Design Mindset: Achieving “Good” Design is Essential, But How?

We recently explored the business value of the design mindset – an approach that prioritizes holistic design that encompasses not only product design but process design and more. Companies that treat design as an ongoing creative process spanning the entire organization see tremendous benefits. In fact, a recent study by the Design Management Institute and Motiv Strategies found that an initial $10,000 investment in design ultimately created nearly $40,000 in value over the following decade.

How exactly does design deliver this value? For consumers, it’s obvious – good design enables a seamless user experience, which makes products both effective and easy to use. For businesses, there are larger questions. What exactly is “good” design, and how can it be quantified and consistently achieved?

Let’s take a closer look at the steps companies can implement to achieve “good” design.

The Design for Value and Growth Model

In an article published by McKinsey & Company late last year, the authors assert that “Customer choice has never been greater, so terrific design is essential for outstanding products and services—and to build lasting customer relationships.” In a time when consumers have never had greater access to products built around the globe, design is a powerful differentiator between two products that may achieve similar results. Design is also a “hook” – providing unique attributes that, when they resonate with customers, create brand loyalty and add value to the product.

The most successful designs,” McKinsey notes, “achieve this growth in a commercially viable way by juggling the trade-offs of maximizing customer value within constrained costs.” For decades, most companies weighed design alongside price, prioritizing design only when it reduced the manufacturing cost and resulted in greater profit margins. This mindset is beginning to shift, as “design for value and growth” (D4VG) provides a new model with noted success.

A major pioneer in the D4VG paradigm was, of course, Apple. Consider the iPhone: the initial expense of designing the first generation iPhone was a major risk that may not have ultimately paid off. However, by front-loading investment in effective, innovative design, Apple created a product that revolutionized the cellphone market. Subsequent iterations of the product each benefit from that initial investment, allowing for incremental redesign and additional features that improve on the initial model while cutting costs associated with design and manufacturing.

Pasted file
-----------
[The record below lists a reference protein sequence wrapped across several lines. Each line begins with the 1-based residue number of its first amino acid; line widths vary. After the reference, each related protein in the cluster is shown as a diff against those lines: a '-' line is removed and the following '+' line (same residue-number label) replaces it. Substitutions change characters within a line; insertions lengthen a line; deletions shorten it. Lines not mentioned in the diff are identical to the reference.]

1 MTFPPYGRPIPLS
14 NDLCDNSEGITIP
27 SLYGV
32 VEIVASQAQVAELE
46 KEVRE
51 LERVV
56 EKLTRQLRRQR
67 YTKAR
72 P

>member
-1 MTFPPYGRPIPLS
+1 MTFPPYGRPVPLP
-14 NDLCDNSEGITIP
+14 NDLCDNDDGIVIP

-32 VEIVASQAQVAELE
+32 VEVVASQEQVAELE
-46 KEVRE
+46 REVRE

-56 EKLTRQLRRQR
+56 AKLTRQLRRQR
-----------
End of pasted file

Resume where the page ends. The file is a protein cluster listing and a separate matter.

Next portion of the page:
This approach can only be successful when the initial investment results in a well-designed product with the potential for further iteration. So how do companies approach the design for value and growth process to ensure success?

Leading with Customer Insights

Too many companies have poured money into new products and features only to discover that there is no market for the result. To avoid this, McKinsey asserts that “Critical to D4VG is a set of six next-generation customer-insight tools that… provide a more sophisticated way to look at customers’ behavior and assess their reaction to different product features.” These include tools that guide the development process through consumer insights as well as test the end result for consumer reactions to new design features and how they impact perceived value.

First, it’s crucial to understand what the market wants from a new product. McKinsey suggests “use it or lose it analysis” to determine which features consumers consider most important, which allows companies to prioritize investment in those features and limit the cost of those that wouldn’t make the final cut. In addition, buzz analytics can help companies understand which features consumers are excited about and which are considered integral to their brand. MaxDiff surveys provide deeper insight into the relative importance of various features for a well-rounded understanding of what consumers value most.

Customer insight isn’t just a starting point, however. Once a product prototype has been developed, continued testing is necessary to ensure good design. McKinsey stresses the importance of technical testing “to clarify the performance-versus-cost trade-offs of design choices” and ensure design-to-value balance. Product testing is also vital, and McKinsey suggests mock shopping experiences, which provide insight into consumer recognition of design and value. After all, consumers shouldn’t notice the effort put into product design but they must value the results.

“Good” Design is Fluid but Achievable

These tools, when deployed throughout the product development and testing phase, can help companies stay on top of consumer trends and preferences. “Good” design has some evergreen principles (ease of use, effectiveness, etc…) but also many metrics that change alongside the larger culture (color/style preferences, technical specifications). By prioritizing customer insights, companies can ensure that they’re building products that will resonate with consumers today and into the future.

“Good” design isn’t a given, but it is achievable. There is no ultimate formula for guaranteed success, but research proves that it’s far better to invest in good design than attempt to succeed without it. For those companies that value design, these tools provide a strong foundation for understanding the market and finding success through the design for value and growth model.

 

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